January 24, 2017
Sadako Sasaki (January 7, 1943 – October 25, 1955) was a Japanese girl who was two years old when an American atomic bomb was dropped on Hiroshima on August 6, 1945, near her home next to the Misasa Bridge. Sadako became one of the most widely known hibakusha — a Japanese term meaning "bomb-affected person". She is remembered through the story of the one thousand origami cranes she folded before her death, and is to this day a symbol of the innocent victims of nuclear warfare.

Sadako was at home when the explosion occurred, about 2 kilometres (1.2 mi) away from ground zero. She was blown out of the window and her mother ran out to find her, suspecting she may be dead, but instead finding her two-year-old daughter alive with no apparent injuries. While they were fleeing, Sadako and her mother were caught in the black rain. Her grandmother rushed back to the house and was never to be seen again. Subsequently, Sadako grew up like any other girl, becoming an important member of her class relay team.

In November 1954, Sadako developed swellings on her neck and behind her ears. In January 1955, purpura had formed on her legs. Subsequently, she was diagnosed with acute malignant lymph gland leukemia (her mother referred to it as "an atom bomb disease"). She was hospitalized on February 20, 1955, and given, at the most, a year to live.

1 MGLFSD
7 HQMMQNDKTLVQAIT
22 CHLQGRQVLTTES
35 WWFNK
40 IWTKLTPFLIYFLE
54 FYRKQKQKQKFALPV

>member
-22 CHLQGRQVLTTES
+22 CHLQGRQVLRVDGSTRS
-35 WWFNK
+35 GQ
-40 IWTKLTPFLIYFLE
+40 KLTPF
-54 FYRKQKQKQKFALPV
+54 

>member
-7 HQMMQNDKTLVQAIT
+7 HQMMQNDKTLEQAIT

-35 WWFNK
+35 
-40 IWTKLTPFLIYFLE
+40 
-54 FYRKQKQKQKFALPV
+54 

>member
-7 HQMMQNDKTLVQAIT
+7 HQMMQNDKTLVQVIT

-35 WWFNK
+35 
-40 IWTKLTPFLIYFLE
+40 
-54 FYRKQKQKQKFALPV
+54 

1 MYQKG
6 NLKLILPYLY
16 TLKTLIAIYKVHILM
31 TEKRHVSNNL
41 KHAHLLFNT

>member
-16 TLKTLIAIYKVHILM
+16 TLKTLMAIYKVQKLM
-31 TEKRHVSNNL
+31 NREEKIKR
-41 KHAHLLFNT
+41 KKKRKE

She was admitted as a patient to the Hiroshima Red Cross Hospital for treatment and blood transfusions on February 21, 1955. By the time she was admitted, her white blood cell count was six times higher compared with the levels of an average child.

In August 1955, after two days of treatment, she was moved into a room with a roommate, a junior high school student who was two years older than her. It was this roommate who told Sadako about the Japanese legend which promises that anyone who folds one thousand origami cranes will be granted a wish, and taught her how to fold the origami cranes. She achieved her dream and died on October 25, 1955, at age 12.

Source: Wikipedia